Despite a chequered past with many ups and downs, New Zealand scrum-half Justin Marshall has bounced back in the autumn of his career to make an impact with English Premiership side Saracens. Throughout a distinguished career, Justin Marshall has seen it, done it and got the T-shirt (well, 81 treasured Test jerseys for New Zealand, anyway). His desire to extend his playing career as long as possible and enhance his experience of playing in the northern hemisphere saw him jump out of the frying pan and into the fire.
Marshall fulfilled a dream of playing in France earlier this year when he signed for Montpellier after two years with the Ospreys. But the dream quickly turned sour. "I joined on a one-plus-one-year deal, but I was told fairly early on that I was not part of things going forward," he said. "I then had a disagreement with the coaches over a substitution. We were 34-0 down against Toulouse and they wanted to send me on with seven minutes to go.
"I questioned the sensibility of sending on a 35-year-old in temperatures of five degrees who had just been out for seven weeks with a hamstring I had torn three times. "They suspended me, cut my pay and banned me from the stadium. That was extremely French and extremely bizarre. "The president left, then the new president resigned and the old one came back. "The coaches resigned and the players were unhappy. The ship was half sunk, the door was open for me to swim out and I was happy to do that. That was when Eddie Jones called me."
Jones was then in charge of Saracens, the English Premiership club, and was seeking a replacement for his first-choice scrum-half Neil de Kock who had broken a leg. Marshall could not believe his luck and signed a deal until the end of the season. Yet within weeks Marshall found himself caught in the eye of an internal storm. The club's new South African investors, who also have a stake in the Super 14 sides the Natal Sharks and Vodacom Stormers, had decided they wanted Brendan Venter, a former Springbok, to replace Jones at the end of the season and bring in a raft of South African players to attract a new fan base from the country's expatriate community in the south-east of England.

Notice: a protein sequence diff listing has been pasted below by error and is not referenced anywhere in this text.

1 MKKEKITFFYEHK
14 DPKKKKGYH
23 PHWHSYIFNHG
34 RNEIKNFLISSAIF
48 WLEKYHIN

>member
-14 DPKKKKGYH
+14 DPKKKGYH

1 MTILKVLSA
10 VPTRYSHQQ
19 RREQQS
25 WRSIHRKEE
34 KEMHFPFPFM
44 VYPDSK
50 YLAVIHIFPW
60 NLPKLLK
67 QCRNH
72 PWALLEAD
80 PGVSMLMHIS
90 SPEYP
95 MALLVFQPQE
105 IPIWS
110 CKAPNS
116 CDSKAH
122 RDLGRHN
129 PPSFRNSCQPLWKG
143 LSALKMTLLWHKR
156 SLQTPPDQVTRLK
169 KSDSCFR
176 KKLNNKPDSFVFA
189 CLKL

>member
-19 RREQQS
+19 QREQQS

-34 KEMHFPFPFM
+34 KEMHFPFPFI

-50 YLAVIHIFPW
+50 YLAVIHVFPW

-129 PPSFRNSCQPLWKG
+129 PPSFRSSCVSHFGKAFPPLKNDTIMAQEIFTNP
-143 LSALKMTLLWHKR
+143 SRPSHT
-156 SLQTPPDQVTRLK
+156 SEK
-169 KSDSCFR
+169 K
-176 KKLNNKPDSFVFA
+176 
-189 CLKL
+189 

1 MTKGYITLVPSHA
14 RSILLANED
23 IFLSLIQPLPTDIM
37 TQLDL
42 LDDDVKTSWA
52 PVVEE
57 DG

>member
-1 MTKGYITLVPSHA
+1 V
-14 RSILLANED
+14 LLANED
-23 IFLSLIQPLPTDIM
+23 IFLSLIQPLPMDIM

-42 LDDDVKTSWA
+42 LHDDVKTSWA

At a highly charged squad meeting, 15 players were told they had no future at the club. Jones resigned in protest and Steve Borthwick, the England and Saracens captain, also came close to following suit. "I've never been to war but that was closest I've come to walking into a minefield," said Marshall. "It was a very interesting time. I've seen a few things in my time but after leaving Montpellier and the walking into the fire at Saracens I was starting to wonder where the game was going." It speaks volumes for Marshall's professionalism and ability that even in the autumn of his career he rose above the politics to produce a series of fine displays that earned him a one-year deal. It will probably be his last.
"The way I feel I still think I'll be able to play professional rugby at 45, but I have three young children and we've been away from friends and family in New Zealand for a long time now," he said. "Opportunities are now presenting themselves to me prior to the World Cup in 2011 so that's made the decision for me. I know when I do retire, I won't be ready to." Players such as Schalk Brits, the all-singing and all-dancing hooker signed by Saracens from the Stormers, are clearly helping to give Marshall a new lease of life.
"He is a modern-day rugby player like I've never seen, he does his core jobs like scrum and throw the ball into the line-out, but this guy can kick, pass, reverse pass and sidestep better than most backs. He is better than me anyway," he said. "He's going to be dynamo. He's the sort of guy who likes playing in warm weather but he's obviously going to have to go through a period in England where that is not going to happen but we haven't let on to him about the weather yet."
Marshall hopes the weather will be set fair this Saturday afternoon when Saracens host Northampton at Wembley in a league game. A crowd of more than 45,000 is expected. Marshall played at the famous stadium in 1997, captaining New Zealand to a 42-7 victory over Wales. He partnered his sidekick Andrew Mehrtens that day at half-back. "Mehrtens always described it like a marriage and always professed to be the man and me the woman. I think it was the other way round," he joked.